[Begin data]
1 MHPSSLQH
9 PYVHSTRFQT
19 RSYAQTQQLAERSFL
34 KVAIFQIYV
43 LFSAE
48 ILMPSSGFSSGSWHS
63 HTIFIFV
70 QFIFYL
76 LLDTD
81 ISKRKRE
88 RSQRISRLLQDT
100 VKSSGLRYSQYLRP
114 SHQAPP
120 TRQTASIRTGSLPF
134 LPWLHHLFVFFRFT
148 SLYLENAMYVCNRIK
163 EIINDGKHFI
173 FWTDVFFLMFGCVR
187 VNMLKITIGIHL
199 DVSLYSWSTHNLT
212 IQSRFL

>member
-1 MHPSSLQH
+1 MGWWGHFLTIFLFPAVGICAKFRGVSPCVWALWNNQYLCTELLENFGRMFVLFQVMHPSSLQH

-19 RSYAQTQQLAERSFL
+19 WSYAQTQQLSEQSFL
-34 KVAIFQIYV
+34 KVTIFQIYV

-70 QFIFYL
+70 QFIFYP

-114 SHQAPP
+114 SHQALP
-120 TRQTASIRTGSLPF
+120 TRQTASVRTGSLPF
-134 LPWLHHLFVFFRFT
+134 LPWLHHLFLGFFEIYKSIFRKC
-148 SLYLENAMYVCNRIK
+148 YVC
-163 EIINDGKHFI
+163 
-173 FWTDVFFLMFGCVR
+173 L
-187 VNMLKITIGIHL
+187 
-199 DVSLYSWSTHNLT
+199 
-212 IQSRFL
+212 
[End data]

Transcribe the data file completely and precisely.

1 MHPSSLQH
9 PYVHSTRFQT
19 RSYAQTQQLAERSFL
34 KVAIFQIYV
43 LFSAE
48 ILMPSSGFSSGSWHS
63 HTIFIFV
70 QFIFYL
76 LLDTD
81 ISKRKRE
88 RSQRISRLLQDT
100 VKSSGLRYSQYLRP
114 SHQAPP
120 TRQTASIRTGSLPF
134 LPWLHHLFVFFRFT
148 SLYLENAMYVCNRIK
163 EIINDGKHFI
173 FWTDVFFLMFGCVR
187 VNMLKITIGIHL
199 DVSLYSWSTHNLT
212 IQSRFL

>member
-1 MHPSSLQH
+1 MGWWGHFLTIFLFPAVGICAKFRGVSPCVWALWNNQYLCTELLENFGRMFVLFQVMHPSSLQH

-19 RSYAQTQQLAERSFL
+19 WSYAQTQQLSEQSFL
-34 KVAIFQIYV
+34 KVTIFQIYV

-70 QFIFYL
+70 QFIFYP

-114 SHQAPP
+114 SHQALP
-120 TRQTASIRTGSLPF
+120 TRQTASVRTGSLPF
-134 LPWLHHLFVFFRFT
+134 LPWLHHLFLGFFEIYKSIFRKC
-148 SLYLENAMYVCNRIK
+148 YVC
-163 EIINDGKHFI
+163 
-173 FWTDVFFLMFGCVR
+173 L
-187 VNMLKITIGIHL
+187 
-199 DVSLYSWSTHNLT
+199 
-212 IQSRFL
+212 